The Front Range Passenger Train Is A Coming Mess – Full Colorado – Page Two

The pandemic has made people reluctant to board any form of public transportation. But that hasn’t stopped the state of Colorado from planning a silly Front Range passenger train that’s proposed to run between Fort Collins and Pueblo, with Denver in between. In June, Governor Jared Polis signed a bill creating a tax district to pay for the train’s inevitable losses. Last week, the Colorado Transportation Commission agreed to spend $1.9 million on a viability study (which will double the total cost).

the Denver Post, who was a major cheerleader for Denver’s $4.9 billion FasTracks plan until it became the $7.9 billion FasTracks plan, by which time it was too late, is now a major cheerleader of the Front Range passenger train plan. He claims an Amtrak train between Chicago and Milwaukee “shows what it could be.” Yes, because Fort Collins (population: 170,000) and Pueblo (population: 112,000) are like Milwaukee (population: 577,000), and Denver (population: 715,000) is like Chicago (population: 2.75 million).

In whis equivalent to a footnote, the To post also mentions the Albuquerque-Santa Fe train, which (according to the newspaper) costs the state of New Mexico $24 million a year (in fact, it was $38 million in 2019) and whose ridership has declined every year since 2010, which the paper blames on “long commute times.” Travel times on trains from Fort Collins to Pueblo are likely to be worse as these trains will have to compete with freight trains for space on the tracks while the New Mexico passenger train has primarily the tracks for himself.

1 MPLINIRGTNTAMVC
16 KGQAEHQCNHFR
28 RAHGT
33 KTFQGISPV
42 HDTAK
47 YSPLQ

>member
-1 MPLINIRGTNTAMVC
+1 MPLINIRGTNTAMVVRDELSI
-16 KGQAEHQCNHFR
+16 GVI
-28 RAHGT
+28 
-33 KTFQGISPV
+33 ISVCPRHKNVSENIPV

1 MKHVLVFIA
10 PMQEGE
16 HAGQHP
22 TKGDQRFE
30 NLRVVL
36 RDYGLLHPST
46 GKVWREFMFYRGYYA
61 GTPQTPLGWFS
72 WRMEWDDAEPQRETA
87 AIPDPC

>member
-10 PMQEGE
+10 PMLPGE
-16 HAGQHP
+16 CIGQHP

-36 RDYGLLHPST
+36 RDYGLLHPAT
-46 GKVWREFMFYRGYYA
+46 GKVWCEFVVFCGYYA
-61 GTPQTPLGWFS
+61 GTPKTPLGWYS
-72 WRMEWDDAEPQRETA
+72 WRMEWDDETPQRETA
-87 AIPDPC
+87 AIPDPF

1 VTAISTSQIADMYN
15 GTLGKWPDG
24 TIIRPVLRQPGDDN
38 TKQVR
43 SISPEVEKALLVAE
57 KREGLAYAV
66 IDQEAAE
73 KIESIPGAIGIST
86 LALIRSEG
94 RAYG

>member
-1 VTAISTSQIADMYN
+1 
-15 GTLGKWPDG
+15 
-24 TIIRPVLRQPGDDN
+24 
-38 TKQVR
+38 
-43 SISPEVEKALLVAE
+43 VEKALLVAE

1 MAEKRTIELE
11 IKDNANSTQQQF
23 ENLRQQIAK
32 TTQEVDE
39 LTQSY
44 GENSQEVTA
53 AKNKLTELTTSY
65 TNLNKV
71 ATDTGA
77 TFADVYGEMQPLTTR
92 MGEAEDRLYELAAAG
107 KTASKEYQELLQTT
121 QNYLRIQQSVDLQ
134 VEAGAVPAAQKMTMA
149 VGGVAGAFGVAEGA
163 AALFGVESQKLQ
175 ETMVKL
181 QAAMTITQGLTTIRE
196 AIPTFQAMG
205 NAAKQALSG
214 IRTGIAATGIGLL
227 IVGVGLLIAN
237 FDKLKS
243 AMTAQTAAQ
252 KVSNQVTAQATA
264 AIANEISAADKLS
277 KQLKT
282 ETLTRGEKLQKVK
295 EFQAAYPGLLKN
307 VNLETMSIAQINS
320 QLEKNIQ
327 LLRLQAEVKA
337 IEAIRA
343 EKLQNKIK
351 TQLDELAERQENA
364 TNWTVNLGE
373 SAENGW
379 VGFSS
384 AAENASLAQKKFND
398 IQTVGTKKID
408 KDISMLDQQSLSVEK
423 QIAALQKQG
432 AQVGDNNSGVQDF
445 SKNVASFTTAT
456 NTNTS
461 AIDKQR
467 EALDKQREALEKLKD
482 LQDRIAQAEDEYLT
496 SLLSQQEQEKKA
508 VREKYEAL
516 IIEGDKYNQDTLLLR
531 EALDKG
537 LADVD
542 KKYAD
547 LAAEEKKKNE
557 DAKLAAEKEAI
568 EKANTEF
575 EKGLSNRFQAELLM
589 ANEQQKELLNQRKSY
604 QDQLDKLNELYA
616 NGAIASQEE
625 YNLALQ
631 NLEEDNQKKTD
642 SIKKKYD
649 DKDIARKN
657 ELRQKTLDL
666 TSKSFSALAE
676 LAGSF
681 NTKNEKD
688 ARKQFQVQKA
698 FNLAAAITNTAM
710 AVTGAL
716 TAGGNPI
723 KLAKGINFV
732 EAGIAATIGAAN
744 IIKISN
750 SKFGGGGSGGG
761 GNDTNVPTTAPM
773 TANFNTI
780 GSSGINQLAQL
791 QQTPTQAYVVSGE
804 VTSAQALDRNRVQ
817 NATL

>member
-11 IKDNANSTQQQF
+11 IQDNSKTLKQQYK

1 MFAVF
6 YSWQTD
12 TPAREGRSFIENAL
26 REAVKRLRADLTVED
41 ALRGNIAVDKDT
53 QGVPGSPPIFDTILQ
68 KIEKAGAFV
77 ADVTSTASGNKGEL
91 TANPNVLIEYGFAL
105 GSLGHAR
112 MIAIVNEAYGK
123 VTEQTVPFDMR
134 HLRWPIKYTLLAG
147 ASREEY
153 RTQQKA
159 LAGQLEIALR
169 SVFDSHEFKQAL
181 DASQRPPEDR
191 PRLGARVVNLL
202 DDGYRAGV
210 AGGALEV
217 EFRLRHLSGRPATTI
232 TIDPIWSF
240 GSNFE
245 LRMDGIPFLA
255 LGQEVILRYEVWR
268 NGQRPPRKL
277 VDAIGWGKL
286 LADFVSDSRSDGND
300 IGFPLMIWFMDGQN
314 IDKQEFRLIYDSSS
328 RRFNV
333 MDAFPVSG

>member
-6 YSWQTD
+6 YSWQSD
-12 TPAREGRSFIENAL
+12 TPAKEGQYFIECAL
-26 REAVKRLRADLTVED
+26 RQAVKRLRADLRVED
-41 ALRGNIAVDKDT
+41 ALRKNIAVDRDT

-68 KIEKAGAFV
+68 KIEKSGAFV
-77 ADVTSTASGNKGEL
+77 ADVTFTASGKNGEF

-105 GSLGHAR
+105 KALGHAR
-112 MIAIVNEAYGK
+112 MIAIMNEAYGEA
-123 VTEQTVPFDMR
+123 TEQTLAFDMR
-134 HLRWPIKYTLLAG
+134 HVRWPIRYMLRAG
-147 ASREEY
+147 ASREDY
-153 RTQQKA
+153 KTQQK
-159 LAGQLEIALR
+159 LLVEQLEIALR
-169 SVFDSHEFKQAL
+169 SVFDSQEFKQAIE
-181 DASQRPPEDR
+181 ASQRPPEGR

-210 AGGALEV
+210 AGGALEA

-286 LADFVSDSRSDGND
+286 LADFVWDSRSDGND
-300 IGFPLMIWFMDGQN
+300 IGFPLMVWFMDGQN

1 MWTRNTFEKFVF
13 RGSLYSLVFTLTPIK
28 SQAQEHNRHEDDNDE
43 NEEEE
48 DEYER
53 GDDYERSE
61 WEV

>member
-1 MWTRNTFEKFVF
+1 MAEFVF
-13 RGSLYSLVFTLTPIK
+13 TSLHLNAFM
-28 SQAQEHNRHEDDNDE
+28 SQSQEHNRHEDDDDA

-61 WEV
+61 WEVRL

The paper also mentions the Portland-Seattle highway, on which Washington state has spent $800 million “since 2010 on improvements aimed at reducing travel times, which poses an ongoing challenge.” Which is another way of saying that travel times still haven’t been reduced eleven years, $800 million, and three lifetimes later. The document does not mention that, even if successful, all that money would have increased train speeds by just 2.7 miles per hour. What a great success story!

The Regional Transit District (RTD) of Denver would also like to see the project funded. RTD’s FasTracks plan called for a rail line to Longmont, but due to cost overruns there was a lack of money for this line. The Front Range train, if funded, would satisfy Longmont officials’ desire for a train to play with.

The state already subsidizes bus service in this corridor which carried 171,000 passengers in 2019. Amtrak predicts that if passenger trains started operating, they would attract 200,000 passengers a year. Start-up costs are expected to be between $1.7 billion and $2.8 billion. Can anyone really believe that it would be worth that much money to attract 29,000 more passengers a year?

I can save the state a lot of money and tell them this mess is not sustainable, but apparently we have different definitions of viable. My definition is: “Is a passenger train the most cost-effective means of achieving transportation goals?” Their definition is, “Can we sell this turkey to voters in up to 13 counties?” Given that FasTracks is very expensive and failed to get anyone out of their car (public transport’s share of trips in 2019 was slightly lower than it was in 2000), you have to wonder what Colorado officials are fuming to think another passenger train will make all the difference.

Randal O’Toole is a senior fellow at the Cato Institute in Washington, DC and director of transportation policy at the Independence Institute, a free-market think tank in Denver. A version of this originally appeared on his blog, The Antiplanner.


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